Tite Street then and now


This LIFE magazine photo of Oscar Wilde’s home at 34 Tite Street, Chelsea, is fascinating for Wilde aficionados in being a far more detailed view of the “House Beautiful” exterior than one ever finds in books about the writer. No information as to when it was taken but from the look of the print it was probably some time just before or after 1900.


Google Earth lets us examine Tite Street as it is today, with Oscar’s house looking relatively unchanged aside from the blue plaque which informs people that he once lived there. What you can’t see in this picture is the opposite side of the street which now contains a particularly dreary housing development from the 1960s. Oscar and his contemporaries in the area—many of whom were artists—wouldn’t have been impressed at all.

Elsewhere on { feuilleton }
The Oscar Wilde archive

Salomé posters


Salome (1918).

You can’t keep a bad girl down… Attempting to gather all the painted representations of Salomé would be a foolish enterprise, there are far too many especially when you reach the 19th century, an age whose misogyny found an ideal expression in the emasculating temptress. Searching through 20th century adaptations yields some interesting works, however.

Theda Bara’s film pre-dates the more flamboyant Nazimova version by five years, and since I haven’t seen it I’ve no idea how it holds up today. But from the look of the stills and posters it seems far closer to the usual historical fare than the stylised version which followed.

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London Underground posters


top left: Power by Edward McKnight Kauffer; top right: Speed Underground by Alan Rogers
bottom left: Which? by Maurice Beck; bottom right: St Paul’s Cathedral by Robert Sargent Austin

A small sample of the many great posters commissioned by London Transport during the last century, part of the collection at the London Transport Museum. These are all from the 1930s. The design and iconography of London’s Underground system has occupied much of my attention this year due to a substantial book project; more about that later. Meanwhile, Jonathan Glancey was asking earlier this week whether the expansion of the Underground system means the end of Harry Beck’s classic and much-imitated map design.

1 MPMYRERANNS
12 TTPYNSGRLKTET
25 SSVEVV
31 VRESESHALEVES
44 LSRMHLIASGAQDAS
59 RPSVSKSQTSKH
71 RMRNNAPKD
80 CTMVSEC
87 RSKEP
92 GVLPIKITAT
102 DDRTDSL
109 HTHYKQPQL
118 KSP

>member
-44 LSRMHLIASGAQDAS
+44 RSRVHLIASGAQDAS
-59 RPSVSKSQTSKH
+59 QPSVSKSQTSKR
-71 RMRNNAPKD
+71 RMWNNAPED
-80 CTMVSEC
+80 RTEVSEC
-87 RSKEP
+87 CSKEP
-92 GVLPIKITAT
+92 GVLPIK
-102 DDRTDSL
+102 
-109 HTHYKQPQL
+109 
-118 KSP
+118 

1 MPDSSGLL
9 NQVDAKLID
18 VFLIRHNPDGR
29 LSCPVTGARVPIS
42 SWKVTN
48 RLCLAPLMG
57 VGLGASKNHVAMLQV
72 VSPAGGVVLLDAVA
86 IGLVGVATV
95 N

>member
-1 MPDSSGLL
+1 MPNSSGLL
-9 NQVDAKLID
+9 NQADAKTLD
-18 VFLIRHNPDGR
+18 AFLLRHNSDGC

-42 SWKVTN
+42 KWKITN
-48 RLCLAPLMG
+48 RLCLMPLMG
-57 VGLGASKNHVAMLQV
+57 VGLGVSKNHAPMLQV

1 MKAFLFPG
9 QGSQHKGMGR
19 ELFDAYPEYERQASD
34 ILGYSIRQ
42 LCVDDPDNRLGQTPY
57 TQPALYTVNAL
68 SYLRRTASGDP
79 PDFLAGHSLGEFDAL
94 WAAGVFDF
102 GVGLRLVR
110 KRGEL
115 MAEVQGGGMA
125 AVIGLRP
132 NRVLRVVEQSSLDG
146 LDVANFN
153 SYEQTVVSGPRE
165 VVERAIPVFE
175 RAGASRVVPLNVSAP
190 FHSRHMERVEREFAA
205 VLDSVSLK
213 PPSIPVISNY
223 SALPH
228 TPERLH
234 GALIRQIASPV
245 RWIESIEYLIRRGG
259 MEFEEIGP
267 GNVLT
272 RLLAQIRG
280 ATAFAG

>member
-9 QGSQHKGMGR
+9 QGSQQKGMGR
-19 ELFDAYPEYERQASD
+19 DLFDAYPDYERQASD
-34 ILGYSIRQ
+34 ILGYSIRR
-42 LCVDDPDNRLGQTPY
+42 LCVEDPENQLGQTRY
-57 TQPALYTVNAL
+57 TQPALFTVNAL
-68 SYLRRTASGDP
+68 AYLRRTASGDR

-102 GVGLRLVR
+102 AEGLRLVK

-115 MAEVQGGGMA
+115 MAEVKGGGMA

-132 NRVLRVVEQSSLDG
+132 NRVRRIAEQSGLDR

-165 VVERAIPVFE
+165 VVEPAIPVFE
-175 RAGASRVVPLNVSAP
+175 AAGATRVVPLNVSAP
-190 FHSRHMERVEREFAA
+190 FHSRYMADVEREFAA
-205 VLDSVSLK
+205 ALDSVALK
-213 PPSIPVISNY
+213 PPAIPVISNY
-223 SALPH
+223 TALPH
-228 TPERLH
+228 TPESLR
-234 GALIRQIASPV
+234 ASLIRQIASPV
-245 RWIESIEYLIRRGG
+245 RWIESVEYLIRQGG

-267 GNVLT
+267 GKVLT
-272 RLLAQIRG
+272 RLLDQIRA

Previously on { feuilleton }
Battersea Power Station
The Mentor
The art of Cassandre, 1901–1968

Lovecraft: Fear of the Unknown DVD


It’s that thing again…

There’s much to loathe about this time of year—the short and dismal days whose appalling weather will persist until mid-March, the trees denuded at last of their leaves, the Chinese Water Torture of Xmas trivia—but the post this week at least brought some compensations. As well as the copies of Dodgem Logic there was a box of Penguin book cover postcards which I won in a Guardian Books giveaway, and also the long-awaited arrival of Frank Woodward’s documentary Lovecraft: Fear of the Unknown on DVD. I’ve mentioned this latter work before, of course, but I’ll repeat that it’s the best documentary to date concerning the life and career of HPL, and features several pieces of my own artwork as well as contributions from other fine Lovecraftian illustrators. Among the interviewees are Neil Gaiman, John Carpenter, Guillermo Del Toro, Caitlin R Kiernan, Peter Straub, Ramsey Campbell and Lovecraft scholar ST Joshi. The DVD is only Region 1/NTSC at the moment, but is available also as a Blu-ray disc if you need to see the aforementioned in high-definition. The film runs for 90-minutes and the disc includes an additional 70-minutes of interviews, a Lovecraft art gallery and more. Essential viewing for all aficionados.

Previously on { feuilleton }
Lovecraft in Los Angeles